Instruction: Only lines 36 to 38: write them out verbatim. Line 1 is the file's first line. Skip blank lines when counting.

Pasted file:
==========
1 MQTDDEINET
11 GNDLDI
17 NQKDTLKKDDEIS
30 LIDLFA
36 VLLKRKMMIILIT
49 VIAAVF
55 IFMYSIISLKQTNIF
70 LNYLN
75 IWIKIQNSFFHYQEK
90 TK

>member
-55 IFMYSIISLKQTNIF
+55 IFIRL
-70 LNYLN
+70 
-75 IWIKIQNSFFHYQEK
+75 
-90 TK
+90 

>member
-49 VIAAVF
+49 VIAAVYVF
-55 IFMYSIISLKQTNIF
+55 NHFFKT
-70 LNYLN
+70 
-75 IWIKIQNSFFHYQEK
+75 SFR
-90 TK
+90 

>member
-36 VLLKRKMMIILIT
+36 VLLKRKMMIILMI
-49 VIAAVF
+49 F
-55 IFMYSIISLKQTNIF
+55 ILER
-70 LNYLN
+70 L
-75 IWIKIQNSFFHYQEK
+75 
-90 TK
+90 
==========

-55 IFMYSIISLKQTNIF
+55 ILER
-70 LNYLN